Anahaw Palm Livistona rotundifolia var. ‘luzonensis’
Also known as: Round-Leaf Fountain Palm or Footstool Palm
Until recently, I thought ours was simply a Livistona rotundifo-lia. But my pal, Anders Lindstrom, of Nong Nooch Gardens near Pattaya in Thailand, patiently explained it to me thusly: “At the lower level taxonomical system is Genus and then species, but if someone sees additional differences [not distinct enough to separate it into a new species] however, nevertheless, distinct, then they can separate it into a subspecies. In Livistona [genus] rotundifolia [species] luzonensis [subspecies] the luzonensis is separated by several characteristics. The red [or purplish] trunk is one of them. Another is the fact that this subspecies only comes from the island of Luzon in the Philippines. All wild rotundifolia, coming from the rest of Southeast Asia, are not of this subspecies but, otherwise, conform to the normal rotundifolia characteristics.”
He continued, “This lower level subspecies business is some-times looked at as “bad” taxonomy and some researchers agree that it is part of the variation within a living organism. Others think that, if there is a distinct, differing characteristic, that we should separate it as a new species. That happened in this case and someone described this luzonensis as a new and distinct species of Livistona robinsoniana. But, that’s the “old school” procedure, with botanists looking at morphological differences on the living plant. However, now with modern technology, we can compare the genes of these different subspecies or species. In this case, they decided that the genes are not distinct enough to separate it to a new species, treating it as a variation of genes within a single species – rotundifolia. As the rule of taxonomical nomenclature dictates that the oldest [first described] name must be used, this means that robinsoniana and luzonensis will have to be synonyms of the oldest name which is rotundifolia.”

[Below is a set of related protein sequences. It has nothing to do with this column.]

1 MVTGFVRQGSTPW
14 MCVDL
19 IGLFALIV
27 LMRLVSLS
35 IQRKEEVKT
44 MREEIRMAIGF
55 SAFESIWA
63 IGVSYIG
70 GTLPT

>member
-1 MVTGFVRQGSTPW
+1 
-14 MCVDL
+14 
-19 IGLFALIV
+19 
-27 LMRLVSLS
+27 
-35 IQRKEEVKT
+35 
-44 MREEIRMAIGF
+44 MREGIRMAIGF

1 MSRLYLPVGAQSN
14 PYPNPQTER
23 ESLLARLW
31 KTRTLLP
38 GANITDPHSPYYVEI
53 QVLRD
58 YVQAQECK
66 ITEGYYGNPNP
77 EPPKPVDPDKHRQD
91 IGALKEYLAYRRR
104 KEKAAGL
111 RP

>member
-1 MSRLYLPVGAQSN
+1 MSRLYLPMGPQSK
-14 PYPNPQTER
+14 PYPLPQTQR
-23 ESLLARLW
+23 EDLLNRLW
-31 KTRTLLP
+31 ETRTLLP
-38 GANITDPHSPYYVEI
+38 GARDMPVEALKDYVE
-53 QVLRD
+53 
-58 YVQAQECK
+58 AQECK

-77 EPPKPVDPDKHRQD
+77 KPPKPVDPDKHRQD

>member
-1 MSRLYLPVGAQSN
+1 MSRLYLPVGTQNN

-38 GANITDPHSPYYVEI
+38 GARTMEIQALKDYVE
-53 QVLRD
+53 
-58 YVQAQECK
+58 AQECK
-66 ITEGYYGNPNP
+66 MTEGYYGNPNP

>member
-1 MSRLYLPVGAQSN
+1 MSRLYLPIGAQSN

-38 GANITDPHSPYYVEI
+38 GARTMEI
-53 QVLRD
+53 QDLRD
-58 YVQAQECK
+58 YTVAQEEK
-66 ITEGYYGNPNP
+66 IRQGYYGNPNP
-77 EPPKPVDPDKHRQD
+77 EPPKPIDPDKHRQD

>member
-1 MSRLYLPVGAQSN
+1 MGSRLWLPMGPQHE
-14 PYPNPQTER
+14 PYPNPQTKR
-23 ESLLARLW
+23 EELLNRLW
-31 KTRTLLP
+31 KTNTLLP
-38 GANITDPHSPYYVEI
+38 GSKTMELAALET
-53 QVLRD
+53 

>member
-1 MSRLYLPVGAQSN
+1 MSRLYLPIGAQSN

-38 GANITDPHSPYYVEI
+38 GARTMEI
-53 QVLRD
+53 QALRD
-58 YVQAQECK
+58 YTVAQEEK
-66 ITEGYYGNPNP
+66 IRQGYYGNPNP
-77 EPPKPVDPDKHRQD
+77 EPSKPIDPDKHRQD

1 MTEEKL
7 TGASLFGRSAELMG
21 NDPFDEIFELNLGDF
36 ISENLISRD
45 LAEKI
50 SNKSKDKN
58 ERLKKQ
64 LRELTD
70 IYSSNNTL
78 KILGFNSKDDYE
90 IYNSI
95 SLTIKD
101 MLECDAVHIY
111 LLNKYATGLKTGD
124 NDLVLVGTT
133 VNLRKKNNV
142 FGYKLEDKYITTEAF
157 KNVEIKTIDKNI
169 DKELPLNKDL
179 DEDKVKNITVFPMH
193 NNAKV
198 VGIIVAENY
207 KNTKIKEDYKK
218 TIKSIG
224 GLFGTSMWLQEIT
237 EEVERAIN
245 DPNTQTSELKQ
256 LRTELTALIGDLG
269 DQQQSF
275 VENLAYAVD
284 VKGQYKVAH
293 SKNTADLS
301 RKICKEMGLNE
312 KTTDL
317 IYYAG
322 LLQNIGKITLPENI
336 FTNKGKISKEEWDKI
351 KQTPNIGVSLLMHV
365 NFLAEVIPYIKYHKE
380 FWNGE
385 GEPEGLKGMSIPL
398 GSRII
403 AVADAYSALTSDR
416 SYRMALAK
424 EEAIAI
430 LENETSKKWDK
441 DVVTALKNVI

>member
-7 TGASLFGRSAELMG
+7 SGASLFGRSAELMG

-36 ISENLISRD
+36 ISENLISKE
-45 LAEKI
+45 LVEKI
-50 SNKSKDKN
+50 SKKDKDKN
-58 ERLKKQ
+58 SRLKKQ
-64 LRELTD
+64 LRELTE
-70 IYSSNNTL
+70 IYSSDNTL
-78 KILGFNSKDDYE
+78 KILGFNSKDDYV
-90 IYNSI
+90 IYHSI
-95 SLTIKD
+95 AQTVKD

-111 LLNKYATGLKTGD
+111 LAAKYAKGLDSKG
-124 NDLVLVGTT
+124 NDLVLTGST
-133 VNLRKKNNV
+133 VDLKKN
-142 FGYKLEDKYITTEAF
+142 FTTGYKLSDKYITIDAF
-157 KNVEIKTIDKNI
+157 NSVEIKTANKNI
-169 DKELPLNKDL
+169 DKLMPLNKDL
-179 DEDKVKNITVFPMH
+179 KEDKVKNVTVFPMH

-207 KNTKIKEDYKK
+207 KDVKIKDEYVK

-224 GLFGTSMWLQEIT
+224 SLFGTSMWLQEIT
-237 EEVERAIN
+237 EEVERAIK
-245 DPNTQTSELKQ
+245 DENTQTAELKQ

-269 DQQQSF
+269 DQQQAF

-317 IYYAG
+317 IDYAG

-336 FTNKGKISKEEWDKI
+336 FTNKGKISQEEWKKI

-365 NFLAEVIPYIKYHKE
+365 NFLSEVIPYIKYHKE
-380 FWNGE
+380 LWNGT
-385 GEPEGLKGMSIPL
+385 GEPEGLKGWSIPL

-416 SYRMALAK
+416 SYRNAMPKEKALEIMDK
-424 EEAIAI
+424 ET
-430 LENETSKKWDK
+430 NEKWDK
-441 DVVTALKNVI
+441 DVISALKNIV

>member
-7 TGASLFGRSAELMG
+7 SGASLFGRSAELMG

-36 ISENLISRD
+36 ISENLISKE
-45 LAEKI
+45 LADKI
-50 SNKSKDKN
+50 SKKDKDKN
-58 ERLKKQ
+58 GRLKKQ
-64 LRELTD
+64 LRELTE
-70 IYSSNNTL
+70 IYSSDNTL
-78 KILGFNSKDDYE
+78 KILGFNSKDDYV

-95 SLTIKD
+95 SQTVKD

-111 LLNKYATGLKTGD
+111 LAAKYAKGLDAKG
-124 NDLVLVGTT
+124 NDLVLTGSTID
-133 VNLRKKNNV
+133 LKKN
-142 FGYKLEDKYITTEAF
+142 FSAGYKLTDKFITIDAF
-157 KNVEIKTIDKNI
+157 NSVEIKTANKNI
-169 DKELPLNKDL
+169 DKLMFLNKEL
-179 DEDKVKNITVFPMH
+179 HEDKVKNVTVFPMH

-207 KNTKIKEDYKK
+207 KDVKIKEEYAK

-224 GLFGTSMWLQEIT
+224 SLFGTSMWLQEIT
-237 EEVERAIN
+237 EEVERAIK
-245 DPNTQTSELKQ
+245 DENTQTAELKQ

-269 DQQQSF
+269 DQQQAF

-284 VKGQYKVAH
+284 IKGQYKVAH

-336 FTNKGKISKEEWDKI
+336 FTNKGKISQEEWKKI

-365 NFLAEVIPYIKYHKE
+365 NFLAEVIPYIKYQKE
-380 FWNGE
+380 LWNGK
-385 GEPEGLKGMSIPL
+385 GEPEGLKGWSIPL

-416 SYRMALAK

It looks equally magnificent covered with frond stubs or sans “trunk attire”! With armed petioles, frond stubs trimmed to four to eight inches (10.16 – 20.31cm), its shaggy stateliness is with-out equal. Shorn of these stubs, the nicely proportioned, dark, purplish-brown trunk with light-colored frond rings, makes it one to receive double and triple visual takes.
Livistona rotundifolia requires ample moisture and semi-shade when young, but is quite happy in full sun when mature. Ours thrives in fertile, well-draining soil and is fertilized every six months. Although originally from the tropics, it does well in sub -tropical environs and warm temperate areas.
Its trunk may reach nearly one hundred and fifty feet (45.72 meters) tall and around six to ten inches (15.24 – 25.40 cm) in diameter. Its leaf scars range from obscure to prominent. The stubs of the formerly arching fronds are not persistent. It has twenty to fifty palmate leaves. Like its flowers, its ripe fruit are yellowish and, if you’re endeavoring to grow them from seeds, they’ll germinate within two to three months.
The Livistona genus is comprised of somewhere around twenty-eight to thirty-four species (depending upon which “authority” one believes and excluding localized hybrids/cultivars such as this palm). They are – to quote Riffle, “mostly large, palmate-leaved, bi-sexual or functionally dioecious [having male and female reproductive organs on separate plants] palms that are widespread in the Old World Tropics and subtropics.”
Like the Anahaw Palm, all members of the Livistona genus are, by nature, solitary trunked. However, we might, occasionally, find one with stems that have branched as a result of an injury. The preponderance of the Livistonas are large to downright massive! One of the ways to help identify them is through their costapalmate (fan shaped palm leaf, with a shortened or ex-tended mid rib) leaf segments. These are rigid when the palm is young, but pendulous when the palm is more mature.
Another constant unique characteristic to this genus is the lingual (a flap of fiber from the leaf sheath that will go away as the frond matures). Either clasping the trunk or free from it, these are wholly different in color, shape, size and texture for each species. And, lastly, all of these different species of Livistona sport a rather distinct hastula (an organ found on only palmate species of palms) at the top of the juncture of the petiole (the frond stalk, primarily between the trunk and the leaf portion) and blade (the expanded part of the leaf).
Now you know more about the Anahaw Palm than many botanists, gardeners and that crotchety character down the street with the weedy lawn.
Tommy Clarkson is a bit of a renaissance man. He’s lived and worked in locales as disparate as the 1.2 square mile island of Kwajalein to war-torn Iraq, from aboard he and Patty’s boat berthed out of Sea Bright, NJ to Thailand, Germany, Hawaii and Viet Nam; He’s taught classes and courses on creative writing and mass communications from the elementary grades to graduate level; He’s spoken to a wide array of meetings, conferences and assemblages on topics as varied as Buddhism, strategic marketing and tropical plants; In the latter category he and Patty’s recently book, “The Civilized Jungle” – written for the lay gardener – has been heralded as “the best tropical plant book in the last ten years”; And, according to Trip Advisor, their spectacular tropical creation – Ola Brisa Gardens – is the “Number One Tour destination in Manzanillo”.